Saturday, July 29, 2017

Cartesian angelism

Angels, as Aquinas and other Scholastic theologians conceive of them, are purely intellectual substances, minds separated from matter.  An angel thinks and wills but has no corporeal operations at all.  Naturally, then, popular images of angels – creatures with wings, long flowing robes, and so forth – have nothing to do with the real McCoy.  For a modern philosopher, the easiest way to understand what an angel is is to conceive of it as a Cartesian res cogitans – though as we will see in what follows, in a way this actually gets things the wrong way around.

Wednesday, July 26, 2017

Capital punishment on radio and TV

Tomorrow, Thursday, July 27 at 1:40 pm PT, I’ll be on The Ed Morrissey Show to discuss By Man Shall His Blood Be Shed.  On the same day, my co-author Joe Bessette will be on Meet the Author with Ken Huck at 12 pm PT.  On Thursday, August 3, Joe and I will appear on The World Over with Raymond Arroyo on EWTN.

Thursday, July 20, 2017

Msgr. Swetland’s confusions

Msgr. Stuart Swetland is a theologian and the president of Donnelly College.  You might recall that, almost a year ago, he gained some notoriety for his bizarre opinion that having a positive view of Islam is nothing less than a requirement of Catholic orthodoxy.  As that episode indicates, the monsignor is not the surest of guides to what the Church teaches.  If there were any lingering doubt about that, it was dispelled by his performance during my radio debate with him last week on the subject of capital punishment.

Friday, July 14, 2017

Essence and existence

Recently, Mount Saint Mary College in Newburgh, NY hosted a workshop on the theme Aquinas on Metaphysics.  I spoke on the topic of “The Distinction of Essence and Existence.”  Audio of the talk has now been posted online at the Thomistic Institute’s Soundcloud page.

McCaffrey and Murray on By Man Shall His Blood Be Shed

At Catholic Media Apostolate, Roger McCaffrey and Fr. Gerald Murray discuss my book (co-authored with Joseph Bessette) By Man Shall His Blood Be Shed: A Catholic Defense of Capital Punishment.

Monday, July 10, 2017

Aquinas watches Glengarry Glen Ross

David Mamet’s Glengarry Glen Ross is a thing of beauty.  This assertion is bound to shock some readers who have seen the movie (originally a stage play).  It is notoriously foul-mouthed.  The dialogue is in other ways idiosyncratic, characterized by unfamiliar slang and incomplete sentences (a Mamet trademark).  None of the characters is admirable; indeed, most of them are to some degree or other positively repulsive – ruthless, lying, manipulative, arrogant, weak, cruel, incompetent, thieving, vindictive, corrupt.  The irony is that the movie is beautiful in part because of these features, rather than despite them.  How can that be?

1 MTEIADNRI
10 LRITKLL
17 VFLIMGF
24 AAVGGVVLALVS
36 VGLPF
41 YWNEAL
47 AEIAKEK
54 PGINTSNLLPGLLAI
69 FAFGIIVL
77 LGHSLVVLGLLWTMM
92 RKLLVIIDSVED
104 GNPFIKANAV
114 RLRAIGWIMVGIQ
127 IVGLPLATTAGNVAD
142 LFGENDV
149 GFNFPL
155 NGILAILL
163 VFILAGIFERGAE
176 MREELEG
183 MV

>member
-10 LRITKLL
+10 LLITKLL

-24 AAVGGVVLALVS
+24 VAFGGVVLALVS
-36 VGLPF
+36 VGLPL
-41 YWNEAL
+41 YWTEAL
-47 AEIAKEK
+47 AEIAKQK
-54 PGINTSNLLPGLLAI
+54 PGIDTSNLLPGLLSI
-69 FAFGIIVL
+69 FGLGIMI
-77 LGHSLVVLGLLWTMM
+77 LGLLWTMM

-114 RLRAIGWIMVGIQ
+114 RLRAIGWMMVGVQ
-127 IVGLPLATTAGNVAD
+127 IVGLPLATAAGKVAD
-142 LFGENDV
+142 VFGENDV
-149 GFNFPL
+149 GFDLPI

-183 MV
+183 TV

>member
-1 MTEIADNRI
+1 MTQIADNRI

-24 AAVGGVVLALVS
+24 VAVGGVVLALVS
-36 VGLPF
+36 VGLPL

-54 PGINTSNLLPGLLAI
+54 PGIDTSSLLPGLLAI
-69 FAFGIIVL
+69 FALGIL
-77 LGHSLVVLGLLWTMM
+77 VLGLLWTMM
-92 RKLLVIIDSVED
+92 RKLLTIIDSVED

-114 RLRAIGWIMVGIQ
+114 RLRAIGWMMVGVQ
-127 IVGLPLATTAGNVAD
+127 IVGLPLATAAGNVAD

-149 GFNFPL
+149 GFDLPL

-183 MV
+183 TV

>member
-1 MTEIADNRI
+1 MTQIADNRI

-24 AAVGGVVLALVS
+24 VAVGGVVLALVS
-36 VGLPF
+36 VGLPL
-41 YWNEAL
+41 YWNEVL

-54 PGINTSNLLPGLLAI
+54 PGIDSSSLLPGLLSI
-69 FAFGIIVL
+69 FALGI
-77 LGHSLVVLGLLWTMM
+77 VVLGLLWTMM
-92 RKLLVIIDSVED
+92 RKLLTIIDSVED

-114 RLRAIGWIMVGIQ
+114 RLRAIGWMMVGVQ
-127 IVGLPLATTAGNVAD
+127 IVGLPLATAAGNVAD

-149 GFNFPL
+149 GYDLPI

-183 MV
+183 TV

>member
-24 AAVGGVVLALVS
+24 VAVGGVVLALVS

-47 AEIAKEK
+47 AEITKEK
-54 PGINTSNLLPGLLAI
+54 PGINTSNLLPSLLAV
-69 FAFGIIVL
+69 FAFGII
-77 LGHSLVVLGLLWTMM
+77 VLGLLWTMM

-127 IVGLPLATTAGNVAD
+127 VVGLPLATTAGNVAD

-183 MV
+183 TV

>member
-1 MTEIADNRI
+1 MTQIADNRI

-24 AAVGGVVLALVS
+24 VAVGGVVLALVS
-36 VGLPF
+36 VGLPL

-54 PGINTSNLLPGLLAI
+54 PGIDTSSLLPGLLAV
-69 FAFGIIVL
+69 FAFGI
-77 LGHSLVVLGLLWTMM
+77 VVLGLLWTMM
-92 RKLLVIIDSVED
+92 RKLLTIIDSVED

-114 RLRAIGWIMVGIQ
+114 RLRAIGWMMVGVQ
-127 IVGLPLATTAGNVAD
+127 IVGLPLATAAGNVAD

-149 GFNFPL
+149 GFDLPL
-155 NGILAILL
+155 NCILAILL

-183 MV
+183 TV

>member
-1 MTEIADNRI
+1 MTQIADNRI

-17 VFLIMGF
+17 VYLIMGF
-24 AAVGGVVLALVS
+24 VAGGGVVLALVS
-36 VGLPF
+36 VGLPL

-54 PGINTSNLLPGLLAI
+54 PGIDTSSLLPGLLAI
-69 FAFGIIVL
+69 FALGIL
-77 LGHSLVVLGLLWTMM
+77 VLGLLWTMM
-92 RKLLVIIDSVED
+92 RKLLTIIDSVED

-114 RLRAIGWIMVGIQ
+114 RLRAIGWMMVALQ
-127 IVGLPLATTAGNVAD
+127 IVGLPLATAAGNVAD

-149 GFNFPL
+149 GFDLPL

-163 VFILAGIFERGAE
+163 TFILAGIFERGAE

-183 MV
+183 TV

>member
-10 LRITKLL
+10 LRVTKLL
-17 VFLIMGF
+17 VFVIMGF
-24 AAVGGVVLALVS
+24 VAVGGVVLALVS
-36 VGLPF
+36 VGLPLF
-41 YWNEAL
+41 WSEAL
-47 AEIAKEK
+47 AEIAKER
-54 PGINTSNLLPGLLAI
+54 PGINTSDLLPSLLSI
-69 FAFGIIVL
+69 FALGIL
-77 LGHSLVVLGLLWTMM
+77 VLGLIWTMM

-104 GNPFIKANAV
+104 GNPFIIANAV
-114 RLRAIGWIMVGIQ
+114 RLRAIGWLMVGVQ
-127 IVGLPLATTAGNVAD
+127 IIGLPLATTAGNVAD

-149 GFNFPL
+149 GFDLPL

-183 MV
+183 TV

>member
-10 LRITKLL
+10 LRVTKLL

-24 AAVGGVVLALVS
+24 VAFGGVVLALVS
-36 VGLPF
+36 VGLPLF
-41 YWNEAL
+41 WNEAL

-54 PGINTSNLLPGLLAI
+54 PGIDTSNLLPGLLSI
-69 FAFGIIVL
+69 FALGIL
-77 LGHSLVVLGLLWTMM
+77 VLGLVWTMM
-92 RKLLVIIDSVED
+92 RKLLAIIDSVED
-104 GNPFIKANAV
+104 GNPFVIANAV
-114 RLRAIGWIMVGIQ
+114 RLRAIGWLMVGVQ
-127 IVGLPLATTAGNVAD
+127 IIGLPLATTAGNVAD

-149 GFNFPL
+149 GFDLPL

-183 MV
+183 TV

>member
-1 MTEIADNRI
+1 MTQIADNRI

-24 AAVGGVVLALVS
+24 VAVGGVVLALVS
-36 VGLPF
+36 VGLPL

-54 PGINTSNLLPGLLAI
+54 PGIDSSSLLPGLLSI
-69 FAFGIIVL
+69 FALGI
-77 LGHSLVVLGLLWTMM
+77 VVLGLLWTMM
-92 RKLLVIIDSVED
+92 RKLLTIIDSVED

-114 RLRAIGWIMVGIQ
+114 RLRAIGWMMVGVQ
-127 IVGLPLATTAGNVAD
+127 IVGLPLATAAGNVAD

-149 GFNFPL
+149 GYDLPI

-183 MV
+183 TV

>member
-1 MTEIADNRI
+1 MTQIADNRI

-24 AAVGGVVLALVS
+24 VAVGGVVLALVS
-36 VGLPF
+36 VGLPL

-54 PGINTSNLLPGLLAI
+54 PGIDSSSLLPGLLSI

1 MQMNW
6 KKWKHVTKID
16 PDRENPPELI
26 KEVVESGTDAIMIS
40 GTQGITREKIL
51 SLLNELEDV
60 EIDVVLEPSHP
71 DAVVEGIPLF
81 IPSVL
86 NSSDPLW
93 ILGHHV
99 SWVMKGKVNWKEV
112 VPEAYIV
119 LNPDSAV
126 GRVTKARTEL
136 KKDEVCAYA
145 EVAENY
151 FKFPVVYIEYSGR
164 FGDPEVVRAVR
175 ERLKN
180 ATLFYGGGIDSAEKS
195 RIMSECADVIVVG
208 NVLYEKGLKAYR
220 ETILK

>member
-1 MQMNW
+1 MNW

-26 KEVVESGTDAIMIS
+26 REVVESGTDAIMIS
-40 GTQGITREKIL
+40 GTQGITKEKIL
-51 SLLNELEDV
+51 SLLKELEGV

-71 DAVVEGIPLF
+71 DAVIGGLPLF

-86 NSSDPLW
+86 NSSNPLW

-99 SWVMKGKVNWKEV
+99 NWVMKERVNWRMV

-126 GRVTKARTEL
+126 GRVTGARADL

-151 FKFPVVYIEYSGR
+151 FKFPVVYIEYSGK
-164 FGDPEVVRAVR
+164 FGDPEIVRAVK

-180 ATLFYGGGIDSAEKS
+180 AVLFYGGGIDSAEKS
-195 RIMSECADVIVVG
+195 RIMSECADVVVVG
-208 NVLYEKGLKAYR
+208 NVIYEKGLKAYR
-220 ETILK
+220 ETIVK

Friday, July 7, 2017

Briggs on By Man Shall His Blood Be Shed

[A] book so thorough and so relentless that it is difficult to imagine anybody reading it and coming away unconvinced by the lawfulness and usefulness of capital punishment…

Experts on this subject may be assured that Feser and Bessette have covered every facet with the same assiduity of a lawyer preparing a Supreme Court brief.

Thursday, July 6, 2017

Capital punishment on the radio (UPDATED)

Joe Bessette and I will be doing a number of radio interviews in connection with our new book By Man Shall His Blood Be Shed: A Catholic Defense of Capital Punishment.  Yesterday I appeared on Kresta in the Afternoon, and you can find the interview here.  Today I appeared on The Mike Janocik Show to discuss the theological side of the issue.  Joe will appear on the show next week to discuss the social scientific aspects of the issue. 

Many further radio appearances are scheduled for next week and beyond.  Stay tuned.

Sunday, July 2, 2017

Taking Aquinas seriously

At First Things, Connor Grubaugh interviews me on the subject of Thomas Aquinas and Analytical Thomism.